I am dismayed by the selfishness, deliberate ignorance and cynical naivete expressed by the opponents. The seniors and medically needy are us — people. Nimbyism is a symptom of the disease infecting this country, and the opponents to this project are part of the disease, not the cure. 

They think they are immune from the consequences of a disaster or a disease. They won’t lose their jobs and become homeless; they and their loved ones would never fall into the terrible pit of addiction because they are good people, smart people, responsible people and homelessness and addiction only happen to bad people. Scratch the surface of these arguments, and there it is.

This project won’t “take away the park from our children” as opponents endlessly cry. The real cost of trashing this humanitarian project is the loss of humanity, thus contributing to the national ugliness so despairingly rampant today. Wake up. Be honest. Contribute to the well-being of those who are so much less fortunate. 

I own a house near the park. I go there nearly every day. I love it. And I want people who do not have my good fortune to be able to look out the window and enjoy the beauty, smell the salty air and revel in the splendor of the trees and grass.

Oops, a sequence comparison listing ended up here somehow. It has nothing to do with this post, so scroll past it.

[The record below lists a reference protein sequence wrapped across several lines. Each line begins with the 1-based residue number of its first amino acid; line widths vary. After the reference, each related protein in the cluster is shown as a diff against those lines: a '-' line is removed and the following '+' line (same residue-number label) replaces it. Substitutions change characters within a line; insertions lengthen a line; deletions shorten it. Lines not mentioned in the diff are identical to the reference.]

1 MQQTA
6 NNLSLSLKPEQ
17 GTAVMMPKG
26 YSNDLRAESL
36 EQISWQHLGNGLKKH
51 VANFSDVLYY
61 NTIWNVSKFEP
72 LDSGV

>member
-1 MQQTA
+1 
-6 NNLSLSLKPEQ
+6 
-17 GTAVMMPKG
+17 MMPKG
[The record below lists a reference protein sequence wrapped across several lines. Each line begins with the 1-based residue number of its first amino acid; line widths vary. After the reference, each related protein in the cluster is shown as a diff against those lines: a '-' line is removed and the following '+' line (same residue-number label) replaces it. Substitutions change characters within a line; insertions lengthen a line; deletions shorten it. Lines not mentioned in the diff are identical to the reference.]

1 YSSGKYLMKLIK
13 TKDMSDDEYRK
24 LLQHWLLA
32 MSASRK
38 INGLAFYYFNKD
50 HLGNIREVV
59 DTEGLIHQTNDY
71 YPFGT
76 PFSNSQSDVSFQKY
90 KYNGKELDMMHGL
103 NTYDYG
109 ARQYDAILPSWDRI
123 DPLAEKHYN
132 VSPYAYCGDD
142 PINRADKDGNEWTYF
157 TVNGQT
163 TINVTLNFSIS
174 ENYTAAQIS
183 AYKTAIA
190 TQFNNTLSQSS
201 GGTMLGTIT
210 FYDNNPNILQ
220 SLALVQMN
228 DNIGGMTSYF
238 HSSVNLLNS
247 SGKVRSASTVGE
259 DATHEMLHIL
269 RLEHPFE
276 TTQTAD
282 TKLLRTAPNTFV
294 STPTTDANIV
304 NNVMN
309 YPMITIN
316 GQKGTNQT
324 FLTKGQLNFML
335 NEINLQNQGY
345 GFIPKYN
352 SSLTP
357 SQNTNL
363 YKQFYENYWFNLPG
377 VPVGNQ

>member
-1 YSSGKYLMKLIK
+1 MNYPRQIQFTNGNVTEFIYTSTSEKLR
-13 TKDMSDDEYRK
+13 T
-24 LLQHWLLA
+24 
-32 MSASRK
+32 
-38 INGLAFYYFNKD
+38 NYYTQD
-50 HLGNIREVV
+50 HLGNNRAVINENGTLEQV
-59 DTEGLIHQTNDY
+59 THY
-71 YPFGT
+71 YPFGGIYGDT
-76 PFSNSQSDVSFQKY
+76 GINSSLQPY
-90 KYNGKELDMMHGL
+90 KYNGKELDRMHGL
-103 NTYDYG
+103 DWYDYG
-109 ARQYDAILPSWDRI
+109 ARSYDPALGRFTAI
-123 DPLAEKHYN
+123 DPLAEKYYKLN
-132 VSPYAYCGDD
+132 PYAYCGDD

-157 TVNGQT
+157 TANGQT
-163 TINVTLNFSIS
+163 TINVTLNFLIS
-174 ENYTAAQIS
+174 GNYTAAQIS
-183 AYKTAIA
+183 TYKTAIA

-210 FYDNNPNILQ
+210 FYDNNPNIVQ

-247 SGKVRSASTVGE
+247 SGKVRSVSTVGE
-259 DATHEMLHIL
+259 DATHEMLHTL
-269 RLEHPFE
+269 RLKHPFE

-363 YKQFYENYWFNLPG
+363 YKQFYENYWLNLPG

I want them to have something of what I have, by the grace of God, so the devastating wounds that have brought them to despair can begin to heal. I’ve worked with homeless people, mentally ill and addicted people, and they are phenomenal human beings given half a chance, a willing ear and a listening heart.

Finally, a parable: There are two identical rooms, and each has a long table covered with a cornucopia of food. People are sitting around both tables; each has a 12-inch-long spoon tied to each hand. In one room, people are starving because they can’t get the food to their mouths. However, in the other room, everyone is healthy, smiling and talking to each other because they figured out the long spoons were the perfect length for feeding the person next to them. 


Kathryn Hopping